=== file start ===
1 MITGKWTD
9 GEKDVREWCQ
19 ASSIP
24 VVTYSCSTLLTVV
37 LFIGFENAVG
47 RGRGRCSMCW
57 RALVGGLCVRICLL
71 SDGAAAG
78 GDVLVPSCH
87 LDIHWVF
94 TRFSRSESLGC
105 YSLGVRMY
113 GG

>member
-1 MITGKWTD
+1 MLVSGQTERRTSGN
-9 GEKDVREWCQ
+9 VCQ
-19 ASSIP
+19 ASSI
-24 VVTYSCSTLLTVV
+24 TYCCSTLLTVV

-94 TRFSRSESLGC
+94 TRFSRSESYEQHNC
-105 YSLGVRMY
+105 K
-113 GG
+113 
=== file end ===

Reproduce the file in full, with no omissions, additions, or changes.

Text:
1 MITGKWTD
9 GEKDVREWCQ
19 ASSIP
24 VVTYSCSTLLTVV
37 LFIGFENAVG
47 RGRGRCSMCW
57 RALVGGLCVRICLL
71 SDGAAAG
78 GDVLVPSCH
87 LDIHWVF
94 TRFSRSESLGC
105 YSLGVRMY
113 GG

>member
-1 MITGKWTD
+1 MLVSGQTERRTSGN
-9 GEKDVREWCQ
+9 VCQ
-19 ASSIP
+19 ASSI
-24 VVTYSCSTLLTVV
+24 TYCCSTLLTVV

-94 TRFSRSESLGC
+94 TRFSRSESYEQHNC
-105 YSLGVRMY
+105 K
-113 GG
+113 